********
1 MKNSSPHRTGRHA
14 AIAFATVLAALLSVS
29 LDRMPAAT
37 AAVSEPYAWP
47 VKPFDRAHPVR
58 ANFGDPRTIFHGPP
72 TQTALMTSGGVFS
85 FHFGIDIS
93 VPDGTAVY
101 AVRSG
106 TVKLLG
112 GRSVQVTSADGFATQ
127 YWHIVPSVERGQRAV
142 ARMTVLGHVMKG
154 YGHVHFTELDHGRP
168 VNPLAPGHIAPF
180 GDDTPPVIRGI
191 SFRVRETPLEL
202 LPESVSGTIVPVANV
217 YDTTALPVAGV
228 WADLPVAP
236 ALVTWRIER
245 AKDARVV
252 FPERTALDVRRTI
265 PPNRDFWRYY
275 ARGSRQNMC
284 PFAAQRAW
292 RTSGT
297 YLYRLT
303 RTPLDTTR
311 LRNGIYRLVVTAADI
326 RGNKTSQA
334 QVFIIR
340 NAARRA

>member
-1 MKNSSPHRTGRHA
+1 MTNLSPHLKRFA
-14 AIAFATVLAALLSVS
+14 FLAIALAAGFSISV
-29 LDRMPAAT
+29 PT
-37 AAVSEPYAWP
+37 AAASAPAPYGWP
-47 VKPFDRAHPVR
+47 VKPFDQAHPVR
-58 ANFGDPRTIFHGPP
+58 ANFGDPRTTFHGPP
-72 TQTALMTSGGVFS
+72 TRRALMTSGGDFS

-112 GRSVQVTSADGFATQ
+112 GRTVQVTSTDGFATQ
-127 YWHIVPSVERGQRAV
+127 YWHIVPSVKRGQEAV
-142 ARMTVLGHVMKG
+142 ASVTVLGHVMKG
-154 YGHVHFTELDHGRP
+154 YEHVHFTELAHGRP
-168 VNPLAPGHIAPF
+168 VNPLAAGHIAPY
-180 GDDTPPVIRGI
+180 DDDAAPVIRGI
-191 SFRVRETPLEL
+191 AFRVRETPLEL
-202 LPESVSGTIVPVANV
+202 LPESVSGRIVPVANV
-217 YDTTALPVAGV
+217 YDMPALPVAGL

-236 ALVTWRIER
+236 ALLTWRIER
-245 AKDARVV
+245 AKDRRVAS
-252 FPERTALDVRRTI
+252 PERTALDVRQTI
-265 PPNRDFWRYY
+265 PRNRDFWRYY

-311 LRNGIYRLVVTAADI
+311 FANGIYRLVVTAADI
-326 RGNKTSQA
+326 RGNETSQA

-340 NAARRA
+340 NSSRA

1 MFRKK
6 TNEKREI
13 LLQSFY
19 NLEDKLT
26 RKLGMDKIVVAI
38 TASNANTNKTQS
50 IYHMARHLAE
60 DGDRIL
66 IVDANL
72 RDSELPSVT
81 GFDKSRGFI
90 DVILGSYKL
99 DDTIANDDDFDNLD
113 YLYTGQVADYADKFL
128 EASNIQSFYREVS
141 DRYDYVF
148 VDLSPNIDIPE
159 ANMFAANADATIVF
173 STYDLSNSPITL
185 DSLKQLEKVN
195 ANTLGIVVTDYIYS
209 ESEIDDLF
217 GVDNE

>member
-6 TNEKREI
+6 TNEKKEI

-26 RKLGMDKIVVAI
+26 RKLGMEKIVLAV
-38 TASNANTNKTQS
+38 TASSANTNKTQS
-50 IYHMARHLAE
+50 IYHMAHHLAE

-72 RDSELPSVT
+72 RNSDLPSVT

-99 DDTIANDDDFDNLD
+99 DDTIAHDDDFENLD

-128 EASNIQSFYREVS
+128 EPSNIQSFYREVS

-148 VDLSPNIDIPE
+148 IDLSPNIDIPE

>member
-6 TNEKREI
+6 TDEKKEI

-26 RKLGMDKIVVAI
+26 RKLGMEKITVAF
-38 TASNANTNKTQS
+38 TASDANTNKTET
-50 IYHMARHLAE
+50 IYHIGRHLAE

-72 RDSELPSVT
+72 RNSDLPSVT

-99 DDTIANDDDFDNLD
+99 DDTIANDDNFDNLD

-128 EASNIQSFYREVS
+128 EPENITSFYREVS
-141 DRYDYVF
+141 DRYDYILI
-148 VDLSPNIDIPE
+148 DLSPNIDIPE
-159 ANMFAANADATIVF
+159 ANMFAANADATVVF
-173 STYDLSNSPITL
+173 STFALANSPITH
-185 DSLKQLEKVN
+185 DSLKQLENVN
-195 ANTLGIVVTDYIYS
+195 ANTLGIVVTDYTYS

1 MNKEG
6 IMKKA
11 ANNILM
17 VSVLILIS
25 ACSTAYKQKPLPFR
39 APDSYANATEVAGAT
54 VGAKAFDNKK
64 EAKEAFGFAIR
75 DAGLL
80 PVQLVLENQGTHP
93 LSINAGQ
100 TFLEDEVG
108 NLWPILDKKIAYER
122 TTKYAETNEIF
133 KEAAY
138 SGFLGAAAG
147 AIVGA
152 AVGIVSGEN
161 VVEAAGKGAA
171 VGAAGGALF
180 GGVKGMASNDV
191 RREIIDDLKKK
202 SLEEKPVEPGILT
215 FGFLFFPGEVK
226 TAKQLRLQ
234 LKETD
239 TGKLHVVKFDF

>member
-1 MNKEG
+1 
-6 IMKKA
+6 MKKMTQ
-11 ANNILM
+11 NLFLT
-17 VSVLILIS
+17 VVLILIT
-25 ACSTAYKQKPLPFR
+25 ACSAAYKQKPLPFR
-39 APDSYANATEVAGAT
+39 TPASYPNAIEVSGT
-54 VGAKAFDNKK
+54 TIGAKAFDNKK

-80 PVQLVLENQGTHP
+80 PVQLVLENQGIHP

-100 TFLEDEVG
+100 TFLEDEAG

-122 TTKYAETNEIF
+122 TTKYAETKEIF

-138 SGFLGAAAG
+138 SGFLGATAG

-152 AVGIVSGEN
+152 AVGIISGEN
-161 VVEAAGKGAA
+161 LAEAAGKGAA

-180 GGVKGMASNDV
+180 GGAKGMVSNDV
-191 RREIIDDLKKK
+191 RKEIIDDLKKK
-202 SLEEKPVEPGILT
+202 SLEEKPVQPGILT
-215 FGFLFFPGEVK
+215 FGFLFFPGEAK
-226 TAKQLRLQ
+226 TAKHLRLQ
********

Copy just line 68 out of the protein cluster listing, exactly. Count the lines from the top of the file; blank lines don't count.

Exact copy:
-236 ALVTWRIER